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International Day of Peace

#InternationalDayofPeace: The dreams of Syrian refugees

Flavius Mihaies's picture


In December 2014 and January 2015, I took a leave of absence from the World Bank to volunteer in a UNHCR refugee camp in Iraq.

Just a few months before, in October, I attended a TEDx talk (a shorter TED talk, under 18 minutes) on “Ending War for Ending Poverty,” here at the World Bank, where Reza Deghati, a well-known French-Iranian photographer, known as Reza, described his humanitarian work teaching photography to children affected by war. He had recently set up a photography school under a tent in Kawergosk, a camp for Syrian refugees in northern Iraq. After listening to him for only a few minutes, I knew I would be volunteering in that Syrian refugee camp as well.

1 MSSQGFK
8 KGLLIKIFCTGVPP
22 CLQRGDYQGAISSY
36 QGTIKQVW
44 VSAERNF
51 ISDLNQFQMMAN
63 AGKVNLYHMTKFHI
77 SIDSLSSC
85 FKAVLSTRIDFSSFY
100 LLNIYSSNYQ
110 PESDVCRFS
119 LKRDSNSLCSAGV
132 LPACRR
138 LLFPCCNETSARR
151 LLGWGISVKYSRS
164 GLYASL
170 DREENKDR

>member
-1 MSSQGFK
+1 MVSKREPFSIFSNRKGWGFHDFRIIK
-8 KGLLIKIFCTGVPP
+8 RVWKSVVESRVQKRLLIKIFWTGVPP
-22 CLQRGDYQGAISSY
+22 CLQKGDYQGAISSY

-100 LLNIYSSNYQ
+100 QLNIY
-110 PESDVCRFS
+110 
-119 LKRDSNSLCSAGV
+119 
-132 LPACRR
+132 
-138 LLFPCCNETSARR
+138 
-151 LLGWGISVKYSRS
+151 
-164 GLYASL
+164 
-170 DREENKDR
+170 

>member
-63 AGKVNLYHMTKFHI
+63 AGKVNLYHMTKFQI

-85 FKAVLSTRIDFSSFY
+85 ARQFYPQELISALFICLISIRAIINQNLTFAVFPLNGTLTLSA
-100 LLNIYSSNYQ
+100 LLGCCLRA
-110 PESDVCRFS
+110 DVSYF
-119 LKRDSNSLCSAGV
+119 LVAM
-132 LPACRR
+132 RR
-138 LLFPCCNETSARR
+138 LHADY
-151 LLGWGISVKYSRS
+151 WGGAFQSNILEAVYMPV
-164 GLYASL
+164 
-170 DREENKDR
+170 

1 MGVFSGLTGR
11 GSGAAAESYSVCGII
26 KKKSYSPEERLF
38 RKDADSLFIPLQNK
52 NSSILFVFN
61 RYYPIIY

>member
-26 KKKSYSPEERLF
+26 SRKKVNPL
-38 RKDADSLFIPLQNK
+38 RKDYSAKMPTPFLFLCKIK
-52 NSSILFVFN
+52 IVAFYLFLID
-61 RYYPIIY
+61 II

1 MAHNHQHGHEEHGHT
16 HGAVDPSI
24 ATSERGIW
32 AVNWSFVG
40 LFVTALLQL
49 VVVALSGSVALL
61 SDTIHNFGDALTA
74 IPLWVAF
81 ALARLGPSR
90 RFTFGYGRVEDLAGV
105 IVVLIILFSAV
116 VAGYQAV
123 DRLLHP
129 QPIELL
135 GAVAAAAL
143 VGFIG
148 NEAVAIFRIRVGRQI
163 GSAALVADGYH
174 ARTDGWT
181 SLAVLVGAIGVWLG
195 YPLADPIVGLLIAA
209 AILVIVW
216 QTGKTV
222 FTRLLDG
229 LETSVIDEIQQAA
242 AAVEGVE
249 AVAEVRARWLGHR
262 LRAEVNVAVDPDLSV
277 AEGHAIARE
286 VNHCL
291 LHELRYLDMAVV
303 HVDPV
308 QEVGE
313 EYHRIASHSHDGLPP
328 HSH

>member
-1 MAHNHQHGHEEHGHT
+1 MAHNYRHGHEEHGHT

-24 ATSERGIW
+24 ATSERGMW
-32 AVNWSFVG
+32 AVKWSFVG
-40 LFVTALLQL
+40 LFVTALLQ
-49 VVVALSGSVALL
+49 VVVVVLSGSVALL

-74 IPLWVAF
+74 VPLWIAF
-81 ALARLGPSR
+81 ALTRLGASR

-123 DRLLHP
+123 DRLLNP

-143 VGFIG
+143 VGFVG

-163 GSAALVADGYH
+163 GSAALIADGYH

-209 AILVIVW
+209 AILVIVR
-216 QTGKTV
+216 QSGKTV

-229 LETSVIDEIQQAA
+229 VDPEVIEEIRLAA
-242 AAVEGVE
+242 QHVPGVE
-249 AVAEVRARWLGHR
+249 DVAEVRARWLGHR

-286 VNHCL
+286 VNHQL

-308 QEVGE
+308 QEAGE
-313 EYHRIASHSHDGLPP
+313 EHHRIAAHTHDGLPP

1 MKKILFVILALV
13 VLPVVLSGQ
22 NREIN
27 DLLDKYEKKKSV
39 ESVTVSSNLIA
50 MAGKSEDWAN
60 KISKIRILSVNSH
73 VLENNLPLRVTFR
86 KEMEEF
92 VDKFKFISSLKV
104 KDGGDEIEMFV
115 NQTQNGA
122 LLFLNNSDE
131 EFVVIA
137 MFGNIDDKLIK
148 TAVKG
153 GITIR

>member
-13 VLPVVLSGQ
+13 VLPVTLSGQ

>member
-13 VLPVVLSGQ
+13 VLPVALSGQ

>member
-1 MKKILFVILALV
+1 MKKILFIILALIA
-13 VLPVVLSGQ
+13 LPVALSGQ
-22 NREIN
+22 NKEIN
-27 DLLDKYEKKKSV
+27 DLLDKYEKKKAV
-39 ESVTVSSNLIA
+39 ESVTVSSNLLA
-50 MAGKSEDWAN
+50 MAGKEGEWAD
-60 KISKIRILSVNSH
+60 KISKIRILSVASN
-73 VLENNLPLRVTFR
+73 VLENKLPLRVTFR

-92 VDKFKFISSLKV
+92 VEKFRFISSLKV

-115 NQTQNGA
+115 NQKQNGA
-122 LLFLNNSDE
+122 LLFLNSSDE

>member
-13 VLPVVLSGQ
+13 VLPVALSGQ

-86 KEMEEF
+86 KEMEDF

Looking at Colombia through the peace lens

Marcelo Jorge Fabre's picture



The International Day of Peace is celebrated on September 21st.  After more than 50 years of civil war, we finally have a national Peace Day to celebrate in Colombia, too.
 

How do we Make People Value Peace?

Caroline Jaine's picture

International Day of Peace on Sunday 21st September is an annual event that has been organised by the UN for more than a quarter of a century.  International Day of Peace is also a day of Global Ceasefire which, if adhered to, provides a small ray of sunshine for those who endure war and conflict and often allows essential food, water, and medical supplies to reach those most in need. The UN have launched an admirable campaign this year, encouraging like-minded global citizens to network, participate and even send text messages of peace to world leaders.  Jeremy Gilley has even made a film about it, set in Afghanistan and starring Jude Law.  But as a Communications Strategist I have been contemplating the difficulties of selling “peace” both in my work with the UK ministry for peace and as research for a book on the subject.